I once stood in front of a British Literature class of sixty and told them, after a long swig of water and a pop of a fresh cough drop on my tongue, that we call the Firecracker “Outbreak Monkey,” as in the monkey in the film Outbreak who unleashes a pandemic. This was my way of explaining my waning voice and the magician tissue-rope poised to stream from my pocket for the rest of the lecture. Three of the sixty offered an obligatory chuckle. The rest – nothing. Seats creaked as a few students shifted. I coughed in the silence. Then one front-row student, resting his pencil eraser on his temple, said, “Oh. That’s cruel. You call your little girl Outbreak Monkey? That’s awful.”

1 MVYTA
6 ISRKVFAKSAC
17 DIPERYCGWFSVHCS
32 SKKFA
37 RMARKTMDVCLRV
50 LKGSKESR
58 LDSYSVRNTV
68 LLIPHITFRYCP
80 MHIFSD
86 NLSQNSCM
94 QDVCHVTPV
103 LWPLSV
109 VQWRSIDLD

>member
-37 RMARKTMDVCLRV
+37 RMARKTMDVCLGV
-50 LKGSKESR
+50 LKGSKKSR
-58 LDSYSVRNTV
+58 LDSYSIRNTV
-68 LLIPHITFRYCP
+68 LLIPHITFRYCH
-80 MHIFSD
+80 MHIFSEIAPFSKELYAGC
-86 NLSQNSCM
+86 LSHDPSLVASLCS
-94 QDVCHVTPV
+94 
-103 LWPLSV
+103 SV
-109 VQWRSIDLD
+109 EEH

“Well, not to her face,” I said, which didn’t sound any better.
But the gist of the joke remains true – the Firecracker must surely spend her time at school licking the bottoms of every child’s shoe, and the doorknobs for good measure, because she regularly comes down with raging colds she often passes on to the rest of us. In the last three months alone, she’s had pink eye, mono, and pneumonia. It’s the reason I find Ted McCagg’s Day Care Tasting comic so apropos. The problem is the Firecracker’s adorable.